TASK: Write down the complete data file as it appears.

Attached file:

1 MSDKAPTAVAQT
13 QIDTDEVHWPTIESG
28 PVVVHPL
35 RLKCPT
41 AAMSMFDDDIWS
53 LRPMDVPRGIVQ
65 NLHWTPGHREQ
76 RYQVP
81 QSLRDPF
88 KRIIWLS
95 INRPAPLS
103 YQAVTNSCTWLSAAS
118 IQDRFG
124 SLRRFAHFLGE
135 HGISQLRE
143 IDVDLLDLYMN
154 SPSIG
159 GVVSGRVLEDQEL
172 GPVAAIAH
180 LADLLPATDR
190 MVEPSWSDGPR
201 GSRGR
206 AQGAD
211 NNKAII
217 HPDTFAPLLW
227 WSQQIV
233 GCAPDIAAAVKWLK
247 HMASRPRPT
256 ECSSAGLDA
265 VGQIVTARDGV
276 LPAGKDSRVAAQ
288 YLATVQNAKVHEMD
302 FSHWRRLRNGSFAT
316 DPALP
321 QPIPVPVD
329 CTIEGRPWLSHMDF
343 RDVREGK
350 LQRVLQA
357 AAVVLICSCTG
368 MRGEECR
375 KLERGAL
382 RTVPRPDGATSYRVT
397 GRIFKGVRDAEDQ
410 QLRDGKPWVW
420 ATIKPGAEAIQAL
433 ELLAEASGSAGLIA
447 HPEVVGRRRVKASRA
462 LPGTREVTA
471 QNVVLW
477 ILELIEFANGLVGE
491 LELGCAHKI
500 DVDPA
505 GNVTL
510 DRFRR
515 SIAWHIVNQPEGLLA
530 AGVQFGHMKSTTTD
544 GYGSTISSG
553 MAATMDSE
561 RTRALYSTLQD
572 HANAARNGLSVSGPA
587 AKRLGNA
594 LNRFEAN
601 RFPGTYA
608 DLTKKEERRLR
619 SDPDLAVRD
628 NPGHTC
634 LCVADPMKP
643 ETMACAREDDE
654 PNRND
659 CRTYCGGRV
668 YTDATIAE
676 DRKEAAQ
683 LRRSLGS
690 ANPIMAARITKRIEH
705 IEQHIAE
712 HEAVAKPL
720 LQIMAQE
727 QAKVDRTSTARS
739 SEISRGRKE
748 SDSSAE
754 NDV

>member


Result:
1 MSDKAPTAVAQT
13 QIDTDEVHWPTIESG
28 PVVVHPL
35 RLKCPT
41 AAMSMFDDDIWS
53 LRPMDVPRGIVQ
65 NLHWTPGHREQ
76 RYQVP
81 QSLRDPF
88 KRIIWLS
95 INRPAPLS
103 YQAVTNSCTWLSAAS
118 IQDRFG
124 SLRRFAHFLGE
135 HGISQLRE
143 IDVDLLDLYMN
154 SPSIG
159 GVVSGRVLEDQEL
172 GPVAAIAH
180 LADLLPATDR
190 MVEPSWSDGPR
201 GSRGR
206 AQGAD
211 NNKAII
217 HPDTFAPLLW
227 WSQQIV
233 GCAPDIAAAVKWLK
247 HMASRPRPT
256 ECSSAGLDA
265 VGQIVTARDGV
276 LPAGKDSRVAAQ
288 YLATVQNAKVHEMD
302 FSHWRRLRNGSFAT
316 DPALP
321 QPIPVPVD
329 CTIEGRPWLSHMDF
343 RDVREGK
350 LQRVLQA
357 AAVVLICSCTG
368 MRGEECR
375 KLERGAL
382 RTVPRPDGATSYRVT
397 GRIFKGVRDAEDQ
410 QLRDGKPWVW
420 ATIKPGAEAIQAL
433 ELLAEASGSAGLIA
447 HPEVVGRRRVKASRA
462 LPGTREVTA
471 QNVVLW
477 ILELIEFANGLVGE
491 LELGCAHKI
500 DVDPA
505 GNVTL
510 DRFRR
515 SIAWHIVNQPEGLLA
530 AGVQFGHMKSTTTD
544 GYGSTISSG
553 MAATMDSE
561 RTRALYSTLQD
572 HANAARNGLSVSGPA
587 AKRLGNA
594 LNRFEAN
601 RFPGTYA
608 DLTKKEERRLR
619 SDPDLAVRD
628 NPGHTC
634 LCVADPMKP
643 ETMACAREDDE
654 PNRND
659 CRTYCGGRV
668 YTDATIAE
676 DRKEAAQ
683 LRRSLGS
690 ANPIMAARITKRIEH
705 IEQHIAE
712 HEAVAKPL
720 LQIMAQE
727 QAKVDRTSTARS
739 SEISRGRKE
748 SDSSAE
754 NDV

>member